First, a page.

Ludwig v. Van Horn, 2019 WL 6720476
Plaintiff Rudolph Ludwig sued Defendant Carl Van Horn almost three years after they got into a car accident. Although the accident occurred in Pennsylvania and plaintiff was a resident of PA, plaintiff filed his lawsuit in New York. Jurisdiction was proper solely because defendant was a resident of NY.
Defendant filed a motion to dismiss, arguing the lawsuit was time-barred by PA’s two-year statute of limitations even though NY’s three-year statute of limitations had not yet expired. The court granted defendant’s motion and plaintiff appealed.
Affirmed. When a non-resident of NY files a lawsuit in NY concerning a claim arising in another state, the claim must be timely under the statute of limitations in the litigant’s resident state, as well as in NY. If the claim is not timely in both locations, it is time-barred.
Beware of non-resident forum shopping plaintiffs. Check the statute of limitations period applicable to a non-resident plaintiff’s claim in his or her home state. There may grounds to challenge the claim as being time-barred even if the statute of limitations period has not expired under New York law.
Magassouba v. Cascione, Purcigliotti & Galluzzi, P.C., 2019 WL 6749586
Plaintiff Moustapha Magassouba filed a legal malpractice lawsuit against Defendant Cascione, Purcigliotti & Galluzzi, P.C. Defendant represented plaintiff in an underlying lawsuit where plaintiff advanced claims of false arrest, wrongful imprisonment, and deprivation of rights. Plaintiff sued defendant after he lost that lawsuit, claiming the loss was a result of defendant’s negligence. Defendant filed a motion to dismiss, asserting there was probable cause for plaintiff’s arrest. The court agreed and granted defendant’s motion on the basis probable cause was a complete defense to plaintiff’s claim. Plaintiff appealed.
Affirmed. To prevail on a legal malpractice claim, plaintiff must prove he would have prevailed in the underlying lawsuit but for defendant’s negligence. Plaintiff could not do that in this case.
Attorney negligence does not always give rise to a legal malpractice claim. To be actionable, the plaintiff must be able to show he or she would have prevailed in the underlying lawsuit had it not been for the attorney’s negligence.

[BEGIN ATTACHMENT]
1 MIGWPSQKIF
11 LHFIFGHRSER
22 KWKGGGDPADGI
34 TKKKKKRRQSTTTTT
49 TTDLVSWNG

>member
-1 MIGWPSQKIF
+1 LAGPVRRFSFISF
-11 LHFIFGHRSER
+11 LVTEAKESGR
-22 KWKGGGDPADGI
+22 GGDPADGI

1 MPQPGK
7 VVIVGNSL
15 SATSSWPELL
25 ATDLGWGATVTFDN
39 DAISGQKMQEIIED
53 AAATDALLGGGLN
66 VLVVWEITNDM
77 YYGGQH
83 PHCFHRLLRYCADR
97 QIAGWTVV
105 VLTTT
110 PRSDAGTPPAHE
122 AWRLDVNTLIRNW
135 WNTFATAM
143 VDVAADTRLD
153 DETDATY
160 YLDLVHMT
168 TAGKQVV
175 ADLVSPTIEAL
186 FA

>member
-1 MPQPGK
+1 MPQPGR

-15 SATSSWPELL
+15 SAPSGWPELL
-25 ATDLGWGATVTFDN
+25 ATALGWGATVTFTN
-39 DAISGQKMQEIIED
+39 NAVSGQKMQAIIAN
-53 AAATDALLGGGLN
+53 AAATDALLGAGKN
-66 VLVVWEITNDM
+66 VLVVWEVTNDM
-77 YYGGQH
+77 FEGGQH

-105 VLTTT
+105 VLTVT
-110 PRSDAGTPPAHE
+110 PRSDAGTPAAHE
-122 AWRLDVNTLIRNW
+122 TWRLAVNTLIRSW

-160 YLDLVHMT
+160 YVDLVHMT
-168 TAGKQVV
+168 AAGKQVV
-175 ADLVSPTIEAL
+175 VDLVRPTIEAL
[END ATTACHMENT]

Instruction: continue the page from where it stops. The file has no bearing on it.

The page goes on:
Rabinovich v. Maimonides Medical Center, 2019 WL 6519430
Plaintiff Deborah Rabinovich sued Defendant Maimonides Medical Center for injuries she sustained from a fall after donating blood at defendant’s blood donation center. Plaintiff claimed she fell after losing consciousness due to an adverse reaction. In the complaint, plaintiff alleges defendant is at fault for her injuries because defendant failed to: (a) adhere to protocols for reducing blood donor adverse reactions; (b) obtain plaintiff’s medical history; (c) conduct a complete medical examination of plaintiff before drawing blood; (d) measure plaintiff’s hemoglobin levels; and (e) recognize plaintiff would react the way she did to the blood drawing procedure. Plaintiff’s formal cause of action against defendant was for general negligence, not medical malpractice.
Defendant filed a motion to dismiss the lawsuit on the ground plaintiff failed file and serve a certificate of merit with the complaint. Under New York law, a plaintiff must obtain, file, and serve a certificate of merit with a complaint alleging medical malpractice. While the complaint styled plaintiff’s claim as general negligence, defendant argued plaintiff’s allegations sounded in medical malpractice. In the opposition, plaintiff argued a certificate of merit was not necessary because (a) the complaint advanced allegations of general negligence, not medical malpractice; and (b) plaintiff interacted with a hospital employee who was not a medical doctor. The court agreed with plaintiff and denied the motion. Defendant appealed.
Reversed in part. Plaintiff’s claim sounds in medical malpractice, not general negligence. Plaintiff’s claim concerns knowledge of medical science and skill not commonly possessed by the average lay person. “[A]n action sounds in medical malpractice where the determination involved a consideration of professional skill and judgment.” (Id. at *1.) Furthermore, a treating provider need not be a licensed medical doctor for his or her treatment to give rise to a medical malpractice claim. The acts or omissions of non-medical doctor facility staff can also give rise to medical malpractice claims. The court gave plaintiff 60 days to comply with the certificate of merit requirement.
Consider challenging a plaintiff’s complaint for failure to obtain a certificate of merit whenever the pleading allegations implicate medical treatment of any sort. If you prevail, plaintiff will have to satisfy a more difficult evidentiary burden of demonstrating the defense committed medical malpractice instead of simple general negligence.